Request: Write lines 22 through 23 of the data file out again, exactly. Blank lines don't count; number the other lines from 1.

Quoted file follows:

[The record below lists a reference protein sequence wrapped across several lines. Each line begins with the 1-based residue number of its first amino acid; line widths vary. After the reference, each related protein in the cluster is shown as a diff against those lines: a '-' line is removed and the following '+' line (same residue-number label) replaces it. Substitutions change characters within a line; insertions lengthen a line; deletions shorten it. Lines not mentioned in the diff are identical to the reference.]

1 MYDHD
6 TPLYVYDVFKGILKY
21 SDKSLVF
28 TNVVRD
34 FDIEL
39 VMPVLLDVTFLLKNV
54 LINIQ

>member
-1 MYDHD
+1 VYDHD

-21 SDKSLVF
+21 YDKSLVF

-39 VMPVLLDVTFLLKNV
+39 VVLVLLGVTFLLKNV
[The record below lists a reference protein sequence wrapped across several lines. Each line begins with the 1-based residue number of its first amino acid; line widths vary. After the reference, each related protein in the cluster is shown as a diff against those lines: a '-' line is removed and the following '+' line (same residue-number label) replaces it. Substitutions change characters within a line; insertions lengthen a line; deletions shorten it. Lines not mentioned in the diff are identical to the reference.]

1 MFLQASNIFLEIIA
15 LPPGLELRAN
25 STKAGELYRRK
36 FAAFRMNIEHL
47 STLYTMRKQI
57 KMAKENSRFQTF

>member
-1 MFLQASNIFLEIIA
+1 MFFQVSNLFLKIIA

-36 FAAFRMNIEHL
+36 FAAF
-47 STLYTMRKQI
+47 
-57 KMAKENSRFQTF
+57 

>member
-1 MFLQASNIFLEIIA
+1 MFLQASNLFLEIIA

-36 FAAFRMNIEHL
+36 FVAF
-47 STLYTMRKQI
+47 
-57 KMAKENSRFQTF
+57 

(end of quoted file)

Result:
57 KMAKENSRFQTF

>member